The audiobook industry is in the cusp of a major change, with a new technology from Apple using AI-narrated features that promises to make audiobook production more accessible to independent and indie publishers, according to Apple’s website. This means we, as audiobook listeners, could potentially enjoy more audiobooks selections at lower prices in the future. In the meantime, though, here are several ways you can score audiobooks for free.
You’ve probably heard of free movie screening websites, like Gofobo, where you can get invited to watch an upcoming movie before it comes out—there’s a website that does the same thing for audiobooks. Net Galley gives you access to the latest books and audiobooks by distributing digital galleys, or advanced reader copies (ARCs), in exchange for an honest review with the intention of creating hype for the book.
You need approval from the website, but it’s easy if you use Goodreads, Amazon, or BookBub to write books reviews because you can sync those profiles when setting up your Net Galley account. Even if you’ve never used those accounts or written a review of a book, you can still apply; they want regular book advocates in addition to professional book reviewers to review as many ARCs as possible.
Libby is OverDrive’s mobile app to get free access to e-books, audiobooks, and magazines from your library—all you need is a library card from your local public library. Like a library, Libby only allows you to borrow a certain amount of audiobooks or e-books at a time, but the app allows you to listen or read your borrowed content off-line. Plus, all your devices are synced, so you can listen on your computer at home, and then pick up where you left off on your phone when you get in your car.
Libby is only for digital content and is available for Android and iOS, browsers Chrome, Firefox, Safari, and Microsoft Edge, and the Microsoft Store if you use Windows. You can also send your borrowed content to your Kindle if you don’t want to read it on your phone or computer (if you have one of the newer Kindles that supports the feature).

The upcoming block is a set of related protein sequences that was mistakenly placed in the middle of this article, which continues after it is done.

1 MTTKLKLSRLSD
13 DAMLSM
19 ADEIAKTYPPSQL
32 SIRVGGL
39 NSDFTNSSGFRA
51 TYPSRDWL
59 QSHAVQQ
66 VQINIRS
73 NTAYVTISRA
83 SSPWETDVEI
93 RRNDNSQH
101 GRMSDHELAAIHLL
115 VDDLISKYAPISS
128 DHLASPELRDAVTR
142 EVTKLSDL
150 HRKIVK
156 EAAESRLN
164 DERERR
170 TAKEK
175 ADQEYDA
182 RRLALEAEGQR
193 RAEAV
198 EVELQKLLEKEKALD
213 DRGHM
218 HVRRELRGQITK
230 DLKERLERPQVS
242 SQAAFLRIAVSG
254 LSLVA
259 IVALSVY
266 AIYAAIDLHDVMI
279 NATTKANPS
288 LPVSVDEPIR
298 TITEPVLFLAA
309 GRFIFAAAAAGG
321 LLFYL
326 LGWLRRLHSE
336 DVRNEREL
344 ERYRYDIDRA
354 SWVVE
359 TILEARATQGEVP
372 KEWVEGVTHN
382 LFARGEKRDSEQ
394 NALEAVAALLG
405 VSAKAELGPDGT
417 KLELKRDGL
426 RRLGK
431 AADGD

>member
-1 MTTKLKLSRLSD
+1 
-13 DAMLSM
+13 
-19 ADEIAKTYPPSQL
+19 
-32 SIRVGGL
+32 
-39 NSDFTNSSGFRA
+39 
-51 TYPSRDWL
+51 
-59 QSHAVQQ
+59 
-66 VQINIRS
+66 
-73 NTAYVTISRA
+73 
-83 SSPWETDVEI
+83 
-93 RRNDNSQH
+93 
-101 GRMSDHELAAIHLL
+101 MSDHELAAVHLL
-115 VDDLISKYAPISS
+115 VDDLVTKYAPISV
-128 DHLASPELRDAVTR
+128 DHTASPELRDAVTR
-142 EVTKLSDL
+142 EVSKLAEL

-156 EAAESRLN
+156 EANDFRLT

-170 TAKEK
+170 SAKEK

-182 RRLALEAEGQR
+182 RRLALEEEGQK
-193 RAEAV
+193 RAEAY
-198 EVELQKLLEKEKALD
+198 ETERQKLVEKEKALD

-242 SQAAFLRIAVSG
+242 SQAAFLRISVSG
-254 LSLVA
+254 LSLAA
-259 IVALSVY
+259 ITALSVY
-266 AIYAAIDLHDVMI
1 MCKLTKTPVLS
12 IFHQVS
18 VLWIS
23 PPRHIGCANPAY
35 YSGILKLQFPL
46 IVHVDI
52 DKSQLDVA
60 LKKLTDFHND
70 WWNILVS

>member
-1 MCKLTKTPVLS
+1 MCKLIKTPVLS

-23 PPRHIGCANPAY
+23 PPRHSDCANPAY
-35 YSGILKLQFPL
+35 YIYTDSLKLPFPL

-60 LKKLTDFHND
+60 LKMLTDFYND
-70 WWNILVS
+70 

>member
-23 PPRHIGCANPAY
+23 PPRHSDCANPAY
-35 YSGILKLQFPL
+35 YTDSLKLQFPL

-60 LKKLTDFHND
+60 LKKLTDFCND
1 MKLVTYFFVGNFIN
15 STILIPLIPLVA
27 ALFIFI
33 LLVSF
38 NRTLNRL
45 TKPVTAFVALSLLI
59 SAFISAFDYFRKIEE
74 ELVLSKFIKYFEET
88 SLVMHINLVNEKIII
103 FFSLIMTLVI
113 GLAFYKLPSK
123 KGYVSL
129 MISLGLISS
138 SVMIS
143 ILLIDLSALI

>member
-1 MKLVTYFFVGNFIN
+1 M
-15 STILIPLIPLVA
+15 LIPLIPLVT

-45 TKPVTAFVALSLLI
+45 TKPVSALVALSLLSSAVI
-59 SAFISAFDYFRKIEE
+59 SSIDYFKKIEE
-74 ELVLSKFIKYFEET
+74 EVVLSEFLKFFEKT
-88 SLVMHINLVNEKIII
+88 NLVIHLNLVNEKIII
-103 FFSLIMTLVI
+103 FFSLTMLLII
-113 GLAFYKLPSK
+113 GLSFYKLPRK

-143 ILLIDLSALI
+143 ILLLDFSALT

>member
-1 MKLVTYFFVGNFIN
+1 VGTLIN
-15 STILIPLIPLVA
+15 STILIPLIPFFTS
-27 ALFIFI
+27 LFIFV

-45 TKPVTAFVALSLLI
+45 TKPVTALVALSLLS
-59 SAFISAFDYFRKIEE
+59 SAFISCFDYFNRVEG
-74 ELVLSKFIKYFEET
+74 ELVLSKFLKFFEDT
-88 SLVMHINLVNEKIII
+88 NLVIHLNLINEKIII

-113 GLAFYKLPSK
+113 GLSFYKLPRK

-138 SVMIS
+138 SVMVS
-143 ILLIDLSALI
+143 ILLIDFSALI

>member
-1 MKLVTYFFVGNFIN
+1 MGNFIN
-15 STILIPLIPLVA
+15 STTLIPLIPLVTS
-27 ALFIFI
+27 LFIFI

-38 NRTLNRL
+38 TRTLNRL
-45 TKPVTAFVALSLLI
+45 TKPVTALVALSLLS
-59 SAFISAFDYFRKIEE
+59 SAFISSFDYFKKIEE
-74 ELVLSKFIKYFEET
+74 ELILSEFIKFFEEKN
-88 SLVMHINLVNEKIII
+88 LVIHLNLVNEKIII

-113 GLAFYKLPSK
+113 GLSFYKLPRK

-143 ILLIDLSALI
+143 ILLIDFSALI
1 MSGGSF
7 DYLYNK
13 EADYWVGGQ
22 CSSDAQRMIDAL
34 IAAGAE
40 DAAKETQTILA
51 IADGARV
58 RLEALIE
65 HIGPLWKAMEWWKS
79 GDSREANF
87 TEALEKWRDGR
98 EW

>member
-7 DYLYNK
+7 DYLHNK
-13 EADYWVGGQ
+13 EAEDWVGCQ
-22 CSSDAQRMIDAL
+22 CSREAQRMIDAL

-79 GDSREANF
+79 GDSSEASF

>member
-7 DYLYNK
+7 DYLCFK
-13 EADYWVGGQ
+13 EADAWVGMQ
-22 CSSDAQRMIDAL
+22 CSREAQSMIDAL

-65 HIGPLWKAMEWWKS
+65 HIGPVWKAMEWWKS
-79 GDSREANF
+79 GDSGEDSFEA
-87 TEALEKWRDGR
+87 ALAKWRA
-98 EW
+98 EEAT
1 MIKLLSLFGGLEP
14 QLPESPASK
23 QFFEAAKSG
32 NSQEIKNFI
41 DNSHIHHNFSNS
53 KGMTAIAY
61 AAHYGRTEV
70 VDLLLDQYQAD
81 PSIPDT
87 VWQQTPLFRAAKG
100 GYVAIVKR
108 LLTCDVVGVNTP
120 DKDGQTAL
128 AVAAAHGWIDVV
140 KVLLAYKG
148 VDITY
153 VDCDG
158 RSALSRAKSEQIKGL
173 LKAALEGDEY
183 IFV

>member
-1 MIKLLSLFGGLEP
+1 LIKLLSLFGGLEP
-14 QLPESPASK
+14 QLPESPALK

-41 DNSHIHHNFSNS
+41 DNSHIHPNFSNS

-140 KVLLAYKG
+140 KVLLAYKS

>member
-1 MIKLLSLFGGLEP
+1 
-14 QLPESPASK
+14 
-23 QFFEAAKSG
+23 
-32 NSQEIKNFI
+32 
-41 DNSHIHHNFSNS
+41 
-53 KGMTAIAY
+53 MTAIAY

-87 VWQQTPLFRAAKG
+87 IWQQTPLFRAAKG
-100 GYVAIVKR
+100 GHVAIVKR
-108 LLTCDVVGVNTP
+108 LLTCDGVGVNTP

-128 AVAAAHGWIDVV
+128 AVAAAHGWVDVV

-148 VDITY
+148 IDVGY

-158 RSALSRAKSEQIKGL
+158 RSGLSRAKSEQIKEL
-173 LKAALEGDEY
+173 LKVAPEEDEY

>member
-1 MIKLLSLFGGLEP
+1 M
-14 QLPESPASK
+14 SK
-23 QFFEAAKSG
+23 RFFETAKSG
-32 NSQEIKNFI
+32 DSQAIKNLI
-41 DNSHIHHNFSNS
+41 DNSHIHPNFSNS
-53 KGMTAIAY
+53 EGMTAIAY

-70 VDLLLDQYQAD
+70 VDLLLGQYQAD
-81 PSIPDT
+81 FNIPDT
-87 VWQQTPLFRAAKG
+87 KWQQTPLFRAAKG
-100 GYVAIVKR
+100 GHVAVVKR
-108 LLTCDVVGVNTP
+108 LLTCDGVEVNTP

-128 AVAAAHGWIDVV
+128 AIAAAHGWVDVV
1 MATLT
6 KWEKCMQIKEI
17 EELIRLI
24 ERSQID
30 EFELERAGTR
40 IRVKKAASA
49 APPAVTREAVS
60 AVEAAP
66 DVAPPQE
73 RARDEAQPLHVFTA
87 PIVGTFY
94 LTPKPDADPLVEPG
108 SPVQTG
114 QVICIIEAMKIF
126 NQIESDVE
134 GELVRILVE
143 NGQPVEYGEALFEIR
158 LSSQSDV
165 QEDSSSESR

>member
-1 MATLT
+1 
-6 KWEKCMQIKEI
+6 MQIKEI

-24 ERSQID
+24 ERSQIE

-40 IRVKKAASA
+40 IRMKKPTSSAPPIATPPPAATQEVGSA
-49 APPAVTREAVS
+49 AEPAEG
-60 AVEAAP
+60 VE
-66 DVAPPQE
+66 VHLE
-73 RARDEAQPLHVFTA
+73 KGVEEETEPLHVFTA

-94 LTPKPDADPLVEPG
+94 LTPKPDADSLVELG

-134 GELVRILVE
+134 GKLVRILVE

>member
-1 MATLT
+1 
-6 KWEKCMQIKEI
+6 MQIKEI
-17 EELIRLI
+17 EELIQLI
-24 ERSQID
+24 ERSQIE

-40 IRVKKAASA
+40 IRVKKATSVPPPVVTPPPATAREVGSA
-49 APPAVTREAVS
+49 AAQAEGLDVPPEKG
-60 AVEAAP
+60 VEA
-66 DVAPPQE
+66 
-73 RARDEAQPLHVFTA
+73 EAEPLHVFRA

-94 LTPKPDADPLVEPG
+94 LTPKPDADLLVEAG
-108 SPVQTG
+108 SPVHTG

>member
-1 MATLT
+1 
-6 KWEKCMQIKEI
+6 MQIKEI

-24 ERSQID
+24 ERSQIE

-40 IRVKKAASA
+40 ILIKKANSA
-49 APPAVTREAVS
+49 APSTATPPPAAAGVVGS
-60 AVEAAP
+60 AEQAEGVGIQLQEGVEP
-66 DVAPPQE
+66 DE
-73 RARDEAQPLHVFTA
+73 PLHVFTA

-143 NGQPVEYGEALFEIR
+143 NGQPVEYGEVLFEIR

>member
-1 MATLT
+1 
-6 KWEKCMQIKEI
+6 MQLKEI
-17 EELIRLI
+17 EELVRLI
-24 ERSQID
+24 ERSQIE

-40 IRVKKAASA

According to OverDrive, over 90% of public libraries in North America have OverDrive, so odds are, your library uses it. You can check if they do here. OverDrive originally had an app named after their company, but it was discontinued in early 2022 and replaced by Libby.
Similarly to Libby, Hoopla is an app that allows you to borrow audiobooks and e-books from your local library for free if you have a card, but it also gives you access to movies, music, and graphic novels. The way you borrow on Hoopla is different from Libby, though; instead of working like a real-life physical library, Hoopla allows you to borrow any of their content immediately with no wait time. So you can get the latest popular audiobook regardless of how many people are checking it out at the same time. However, Hoopla limits you to 10 items you can check out each month.
Hoopla’s interface is not as user-friendly as Libby’s, but it has a larger selection of content to choose from. It also syncs across devices and picks up where you left off. They both have their pros and cons, but they are both free and can complement each other.
Public domain websites
Content that enters the public domain is any book where nobody holds the copyrights to them, and are therefore free to distribute. Most are converted to audiobooks and e-books by volunteers and distributed through many websites. Most of the content is old-time classics published before 1923, meaning you can find nuggets like Homer’s Lliad and The Odyssey, The Richest Man in Babylon, and The Great Gatsby. Here are some websites where you can get these audiobooks from.